Researchers with the Florida Fish and Wildlife Conservation Commission have received reports of more than 150 dead or distressed greater shearwaters, gull-like birds, along Florida's east coast this week. After examining some of the birds, researchers believe these deaths are related to stress from the species' long, trans-Atlantic migration.
Greater shearwaters migrate from their primary breeding grounds in Tristan da Cunha, a group of islands off the southwest coast of Africa, across the Atlantic to Canada, according to the Peterson Field Guide for Eastern Birds.
"This long migration, coupled with storms and high winds, can take its toll on some immature and older shearwaters, sapping their strength and making it difficult to feed," said Dan Wolf, an FWC research biologist, in a news release. "Upon examination of some of the dead greater shearwaters this week, we found the birds were young and emaciated, consistent with normal migration mortality."
Because greater shearwaters live most of their lives on the open sea, the deaths are only seen alongshore when winds are blowing inshore, the FWC stated.
Local wildlife rehabilitation centers have received dozens of dying great shearwater birds in the past two weeks.
Since June 16, the Treasure Coast Wildlife Center in Palm City has received about 20 birds and none have survived, said the center's executive director Dan Martinelli.
"They're literally on death's door. They are emaciated," said Martinelli who added most of the recovered birds are juveniles and older adults — usually the weakest of the flock. "It's a major event. I think we can characterize it as a mass die-off."
According to Smithsonian Marine Station fellow Sea McKeon, who holds a Ph.D. in zoology from the University of Florida, sometimes Mother Nature isn't the most nurturing force.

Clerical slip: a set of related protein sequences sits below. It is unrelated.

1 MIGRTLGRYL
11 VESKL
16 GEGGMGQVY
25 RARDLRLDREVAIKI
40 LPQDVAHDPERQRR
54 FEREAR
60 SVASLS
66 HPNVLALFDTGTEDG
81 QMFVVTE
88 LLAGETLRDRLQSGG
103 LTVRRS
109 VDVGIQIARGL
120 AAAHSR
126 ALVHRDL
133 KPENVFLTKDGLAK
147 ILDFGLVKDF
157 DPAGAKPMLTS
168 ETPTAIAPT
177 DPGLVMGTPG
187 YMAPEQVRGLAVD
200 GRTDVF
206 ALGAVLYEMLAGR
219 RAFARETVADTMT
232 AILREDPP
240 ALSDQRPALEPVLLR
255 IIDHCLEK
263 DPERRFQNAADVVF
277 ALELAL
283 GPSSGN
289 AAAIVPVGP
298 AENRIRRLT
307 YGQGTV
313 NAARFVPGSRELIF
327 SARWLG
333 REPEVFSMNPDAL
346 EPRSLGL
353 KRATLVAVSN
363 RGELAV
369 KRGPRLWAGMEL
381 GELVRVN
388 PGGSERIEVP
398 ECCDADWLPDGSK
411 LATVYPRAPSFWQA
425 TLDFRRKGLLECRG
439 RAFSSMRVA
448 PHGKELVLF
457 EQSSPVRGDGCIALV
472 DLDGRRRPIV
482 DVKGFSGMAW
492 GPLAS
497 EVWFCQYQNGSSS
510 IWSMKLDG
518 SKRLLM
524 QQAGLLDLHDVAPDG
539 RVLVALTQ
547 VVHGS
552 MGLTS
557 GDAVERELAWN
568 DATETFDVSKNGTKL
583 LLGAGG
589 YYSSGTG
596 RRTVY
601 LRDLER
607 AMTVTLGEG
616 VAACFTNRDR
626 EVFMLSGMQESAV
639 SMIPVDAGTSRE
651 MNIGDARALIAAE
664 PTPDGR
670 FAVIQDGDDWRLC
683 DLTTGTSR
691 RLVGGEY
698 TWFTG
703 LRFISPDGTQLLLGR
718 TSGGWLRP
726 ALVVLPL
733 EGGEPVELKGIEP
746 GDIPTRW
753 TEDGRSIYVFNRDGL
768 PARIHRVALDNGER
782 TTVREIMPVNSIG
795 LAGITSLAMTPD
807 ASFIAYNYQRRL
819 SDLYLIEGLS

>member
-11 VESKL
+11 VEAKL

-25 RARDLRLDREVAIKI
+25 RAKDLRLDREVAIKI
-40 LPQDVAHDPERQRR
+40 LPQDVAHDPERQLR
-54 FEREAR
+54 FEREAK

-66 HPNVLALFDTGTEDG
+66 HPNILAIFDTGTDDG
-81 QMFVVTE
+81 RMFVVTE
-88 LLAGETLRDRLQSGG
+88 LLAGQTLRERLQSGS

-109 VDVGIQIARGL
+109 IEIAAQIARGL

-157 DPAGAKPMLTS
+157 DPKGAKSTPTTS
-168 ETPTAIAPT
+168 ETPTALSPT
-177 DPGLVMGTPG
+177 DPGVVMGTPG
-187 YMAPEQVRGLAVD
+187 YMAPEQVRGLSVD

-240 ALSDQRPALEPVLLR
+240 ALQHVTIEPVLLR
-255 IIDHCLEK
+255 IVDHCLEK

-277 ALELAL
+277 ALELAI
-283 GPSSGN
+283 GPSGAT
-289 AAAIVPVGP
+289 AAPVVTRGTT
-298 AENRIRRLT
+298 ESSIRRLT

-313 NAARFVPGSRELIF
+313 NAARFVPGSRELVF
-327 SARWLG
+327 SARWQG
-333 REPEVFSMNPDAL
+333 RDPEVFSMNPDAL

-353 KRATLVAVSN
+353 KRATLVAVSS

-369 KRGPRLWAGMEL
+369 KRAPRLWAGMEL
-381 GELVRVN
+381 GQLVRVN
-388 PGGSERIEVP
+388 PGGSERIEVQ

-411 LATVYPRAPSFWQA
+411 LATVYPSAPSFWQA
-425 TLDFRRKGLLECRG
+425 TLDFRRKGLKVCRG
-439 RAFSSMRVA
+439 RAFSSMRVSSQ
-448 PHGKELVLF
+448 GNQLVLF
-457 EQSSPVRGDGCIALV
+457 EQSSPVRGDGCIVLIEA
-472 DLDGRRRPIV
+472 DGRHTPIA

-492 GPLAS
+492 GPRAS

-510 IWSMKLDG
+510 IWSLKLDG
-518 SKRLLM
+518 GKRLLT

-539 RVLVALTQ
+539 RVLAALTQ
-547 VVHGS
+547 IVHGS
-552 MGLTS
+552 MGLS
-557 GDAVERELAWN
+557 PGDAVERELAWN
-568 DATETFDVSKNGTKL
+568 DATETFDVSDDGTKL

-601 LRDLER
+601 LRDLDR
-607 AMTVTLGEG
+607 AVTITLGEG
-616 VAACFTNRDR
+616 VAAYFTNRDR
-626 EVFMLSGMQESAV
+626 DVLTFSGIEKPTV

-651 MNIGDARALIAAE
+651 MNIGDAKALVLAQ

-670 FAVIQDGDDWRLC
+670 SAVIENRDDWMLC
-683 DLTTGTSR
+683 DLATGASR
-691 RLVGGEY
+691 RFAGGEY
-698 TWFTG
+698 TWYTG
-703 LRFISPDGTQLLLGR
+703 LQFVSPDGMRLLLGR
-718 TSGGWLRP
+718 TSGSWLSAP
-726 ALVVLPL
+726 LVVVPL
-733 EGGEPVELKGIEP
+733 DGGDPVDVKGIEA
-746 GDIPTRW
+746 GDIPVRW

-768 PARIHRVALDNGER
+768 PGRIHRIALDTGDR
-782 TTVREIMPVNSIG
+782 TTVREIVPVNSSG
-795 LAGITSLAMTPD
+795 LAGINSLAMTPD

"We've had tremendous rain and wind blowing over the ocean," said McKeon, who added the inability to hunt stemming from exhaustion might be causing the birds' demise. "The wind has pushed them onto our beaches. Once they're on land, they are completely helpless."
The seabirds have dark plumage, a dark cap and a wing span of 3 feet. The shearwater is one of only a few bird species to migrate from breeding grounds in the Southern Hemisphere to the Northern Hemisphere, the normal pattern being the other way around. The seabirds feed on small fish pushed to the ocean surface by tuna and dolphin during their annual summer migration along the Gulf Stream to Canada, McKeon said.
On Thursday morning, McKeon found four dead shearwater birds on North Hutchinson Island in Fort Pierce. He estimates hundreds have been washing up on beaches from Cape Canaveral to Miami.Animal experts at Creature Safe Place in Fort Pierce reported in the past two weeks they received about 10 shearwaters clinging to life. Executive director Winnie Burns said despite attempts to hydrate the birds, none survived.
"This is not a common occurrence," Burns said. "We usually get two a year."
Martinelli plans to ship 10 of the dead birds early next week to FWC in Gainesville for testing.
"This is a sad event, but it is probably a natural event," said Martinelli.
FWC states that migration-related deaths of greater shearwaters occur every year around this time, though the number varies. In 2007, researchers received reports of about 1,000 dead shearwaters during the migratory season.
To report dead birds
The public can report dead birds to the Florida Fish and Wildlife Conservation Commission online at MyFWC.com/Bird. Anyone who encounters a dead or distressed bird is asked not to handle it. For assistance with sick or injured birds, citizens should contact a local wildlife rehabilitative facility.
How to handle a stranded shearwater bird
Loosely wrap the bird in a towel by lightly dropping the towel over the bird
For transport, put the bird (still covered in the towel) in a cardboard box, recycle bin or empty cooler. Make sure to keep the towel over the bird's eyes to keep it calm
Do not feed the bird or give it any water or attempt to put it back in the water
Take the bird to the nearest wildlife rescue facility.
Sources: Florida Fish & Wildlife; area wildlife rescue facilities